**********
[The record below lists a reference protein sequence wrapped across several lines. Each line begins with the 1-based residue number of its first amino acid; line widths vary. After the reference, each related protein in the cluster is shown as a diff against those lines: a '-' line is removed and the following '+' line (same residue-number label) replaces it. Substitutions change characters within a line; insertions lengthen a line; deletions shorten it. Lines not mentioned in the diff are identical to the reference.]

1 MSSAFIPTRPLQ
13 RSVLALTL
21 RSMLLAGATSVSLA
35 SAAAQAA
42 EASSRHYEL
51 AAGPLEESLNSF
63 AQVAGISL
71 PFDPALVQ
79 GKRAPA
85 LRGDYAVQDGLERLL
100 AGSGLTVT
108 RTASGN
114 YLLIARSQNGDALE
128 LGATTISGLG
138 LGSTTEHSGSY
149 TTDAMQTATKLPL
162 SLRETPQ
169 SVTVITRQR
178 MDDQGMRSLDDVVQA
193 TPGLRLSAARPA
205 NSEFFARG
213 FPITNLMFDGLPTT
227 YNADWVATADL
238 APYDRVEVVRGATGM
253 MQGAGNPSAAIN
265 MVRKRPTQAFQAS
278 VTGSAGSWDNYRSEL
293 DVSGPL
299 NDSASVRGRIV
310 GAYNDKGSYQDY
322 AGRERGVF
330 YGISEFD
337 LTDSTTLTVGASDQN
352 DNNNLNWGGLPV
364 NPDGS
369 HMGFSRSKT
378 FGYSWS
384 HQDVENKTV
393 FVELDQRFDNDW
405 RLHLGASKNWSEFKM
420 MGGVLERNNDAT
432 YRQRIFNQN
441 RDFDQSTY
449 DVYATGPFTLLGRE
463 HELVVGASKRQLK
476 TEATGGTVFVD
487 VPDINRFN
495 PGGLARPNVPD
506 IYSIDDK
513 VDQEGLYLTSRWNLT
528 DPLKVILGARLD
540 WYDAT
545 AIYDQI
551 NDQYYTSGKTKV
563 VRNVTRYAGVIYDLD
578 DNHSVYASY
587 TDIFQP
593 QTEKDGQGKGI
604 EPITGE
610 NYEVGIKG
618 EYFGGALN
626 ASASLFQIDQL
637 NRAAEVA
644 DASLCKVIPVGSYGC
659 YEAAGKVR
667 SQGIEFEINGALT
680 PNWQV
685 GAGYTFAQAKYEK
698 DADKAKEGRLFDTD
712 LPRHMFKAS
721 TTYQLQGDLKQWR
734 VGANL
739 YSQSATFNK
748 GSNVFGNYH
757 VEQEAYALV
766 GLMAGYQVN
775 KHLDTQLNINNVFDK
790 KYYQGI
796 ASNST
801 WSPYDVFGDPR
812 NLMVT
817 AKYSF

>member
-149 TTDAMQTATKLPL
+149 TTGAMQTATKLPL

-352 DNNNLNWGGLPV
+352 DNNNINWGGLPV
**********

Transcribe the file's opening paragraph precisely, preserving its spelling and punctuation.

[The record below lists a reference protein sequence wrapped across several lines. Each line begins with the 1-based residue number of its first amino acid; line widths vary. After the reference, each related protein in the cluster is shown as a diff against those lines: a '-' line is removed and the following '+' line (same residue-number label) replaces it. Substitutions change characters within a line; insertions lengthen a line; deletions shorten it. Lines not mentioned in the diff are identical to the reference.]